As you step onto the platform five stories above Leesburg Pike, you look out over an area that Fairfax County officials imagine as a modern American city — a “walkable, sustainable, urban center.”
In other words, nothing like Tysons Corner circa 2011.
If all goes to plan by 2014, a 400-unit apartment building twice the height of buildings in downtown Washington is under construction beyond the tracks on one side. It’s next to an Exxon station, a McDonald’s and other single-use buildings surrounded by parking lots. Off the other direction, a new Wal-Mart sells fresh groceries. Still, when you get off one of those first trains, reaching either side requires shuffling along a pedestrian walkway above six lanes of traffic. And keep in mind that a “block” in Tysons can be a quarter-mile or more, lined with auto dealerships and strip malls. That next street is a long way off, and the only shopping you can expect to do between here and there is for a Honda or a Mercedes.
Tysons Corner today is unincorporated. It has no government of its own, and it didn’t even have an associated Zip code until April.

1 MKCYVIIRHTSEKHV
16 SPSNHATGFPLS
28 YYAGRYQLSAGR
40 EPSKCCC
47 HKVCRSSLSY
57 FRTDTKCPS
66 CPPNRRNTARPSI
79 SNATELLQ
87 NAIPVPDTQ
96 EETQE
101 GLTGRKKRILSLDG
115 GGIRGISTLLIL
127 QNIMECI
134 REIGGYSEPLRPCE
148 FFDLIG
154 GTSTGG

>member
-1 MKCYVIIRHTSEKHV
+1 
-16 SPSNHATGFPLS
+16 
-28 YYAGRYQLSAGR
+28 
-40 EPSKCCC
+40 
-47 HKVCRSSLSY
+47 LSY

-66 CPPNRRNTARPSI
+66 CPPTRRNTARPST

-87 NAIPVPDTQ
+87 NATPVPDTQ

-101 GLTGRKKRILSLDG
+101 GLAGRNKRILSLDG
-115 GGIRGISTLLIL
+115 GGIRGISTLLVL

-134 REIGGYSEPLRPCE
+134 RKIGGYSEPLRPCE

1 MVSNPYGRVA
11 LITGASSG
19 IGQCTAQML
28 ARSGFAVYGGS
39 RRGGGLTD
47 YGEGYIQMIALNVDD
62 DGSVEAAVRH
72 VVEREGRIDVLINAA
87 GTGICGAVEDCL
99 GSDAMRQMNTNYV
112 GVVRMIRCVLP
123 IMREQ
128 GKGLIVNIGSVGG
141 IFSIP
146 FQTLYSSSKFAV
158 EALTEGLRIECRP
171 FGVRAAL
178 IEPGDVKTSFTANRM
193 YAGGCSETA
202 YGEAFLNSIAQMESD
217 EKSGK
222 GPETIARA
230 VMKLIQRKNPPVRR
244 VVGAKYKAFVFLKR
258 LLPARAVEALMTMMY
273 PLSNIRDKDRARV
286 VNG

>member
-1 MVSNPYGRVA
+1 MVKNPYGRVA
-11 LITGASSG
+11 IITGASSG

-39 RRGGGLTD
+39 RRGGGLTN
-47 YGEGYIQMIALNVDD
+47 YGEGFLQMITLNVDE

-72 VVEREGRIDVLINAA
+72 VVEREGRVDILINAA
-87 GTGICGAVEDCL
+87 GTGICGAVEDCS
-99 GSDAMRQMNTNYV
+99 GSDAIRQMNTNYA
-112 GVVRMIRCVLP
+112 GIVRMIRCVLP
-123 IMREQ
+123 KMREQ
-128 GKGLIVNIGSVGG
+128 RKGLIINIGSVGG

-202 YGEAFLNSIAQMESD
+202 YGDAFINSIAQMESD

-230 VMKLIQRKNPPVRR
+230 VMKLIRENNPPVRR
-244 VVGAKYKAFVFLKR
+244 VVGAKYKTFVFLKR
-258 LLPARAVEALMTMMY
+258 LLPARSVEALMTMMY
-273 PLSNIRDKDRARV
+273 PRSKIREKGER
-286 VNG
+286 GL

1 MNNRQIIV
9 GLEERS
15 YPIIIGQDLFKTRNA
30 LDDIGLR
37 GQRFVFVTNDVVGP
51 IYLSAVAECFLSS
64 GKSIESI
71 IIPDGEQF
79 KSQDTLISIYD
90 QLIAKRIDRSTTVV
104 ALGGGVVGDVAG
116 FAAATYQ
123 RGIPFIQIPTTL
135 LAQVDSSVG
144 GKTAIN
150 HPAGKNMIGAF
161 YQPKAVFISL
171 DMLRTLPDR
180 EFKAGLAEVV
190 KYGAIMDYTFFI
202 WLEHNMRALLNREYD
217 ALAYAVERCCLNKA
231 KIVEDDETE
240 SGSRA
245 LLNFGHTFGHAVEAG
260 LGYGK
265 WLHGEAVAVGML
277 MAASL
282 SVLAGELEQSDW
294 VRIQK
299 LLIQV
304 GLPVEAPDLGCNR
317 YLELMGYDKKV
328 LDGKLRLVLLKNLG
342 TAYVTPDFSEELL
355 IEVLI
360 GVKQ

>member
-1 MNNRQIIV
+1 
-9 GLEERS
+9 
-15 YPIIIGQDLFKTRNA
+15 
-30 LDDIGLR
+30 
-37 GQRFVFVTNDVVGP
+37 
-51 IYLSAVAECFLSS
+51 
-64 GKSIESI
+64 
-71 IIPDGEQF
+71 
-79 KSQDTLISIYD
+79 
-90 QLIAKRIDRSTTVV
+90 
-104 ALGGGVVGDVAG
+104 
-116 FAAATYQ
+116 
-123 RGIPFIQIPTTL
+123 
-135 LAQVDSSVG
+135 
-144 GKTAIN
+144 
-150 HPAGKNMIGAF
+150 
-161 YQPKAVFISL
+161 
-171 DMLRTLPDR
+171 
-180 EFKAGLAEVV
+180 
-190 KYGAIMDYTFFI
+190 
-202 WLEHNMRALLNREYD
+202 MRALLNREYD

And yet, there is much to make it the envy of major American cities.
Tysons has 26.7 million square feet of office space, more than the metropolitan areas of San Antonio or Jacksonville, Fla. Five Fortune 500 firms call it home.
With its two malls, Tysons draws crowds of shoppers from the Mid-Atlantic region. There is a Gucci store, Saks Fifth Avenue, Neiman Marcus and Tiffany’s. If you have a young daughter, you probably know that it has one of the country’s 11 American Girl stores.
Care to dine at the Palm? Tysons has one. Want to stay at the Ritz-Carlton afterward? No problem.
But as the tiny rural crossroads has grown into one of the country’s top corporate destinations, in one sense it’s also become a monstrosity: It is teeming — just absolutely bursting — with traffic. Traffic that carries people from cookie-cutter strip malls to sprawling office parks and past acres of parking lots in between. For each of the 19,627 people who live in Tysons, more than four others drive there each day, which explains all those parking lots.
Enter Metro, which by way of more than $6 billion worth of tracks and cars will connect Tysons with Washington on one end and Dulles International Airport on the other.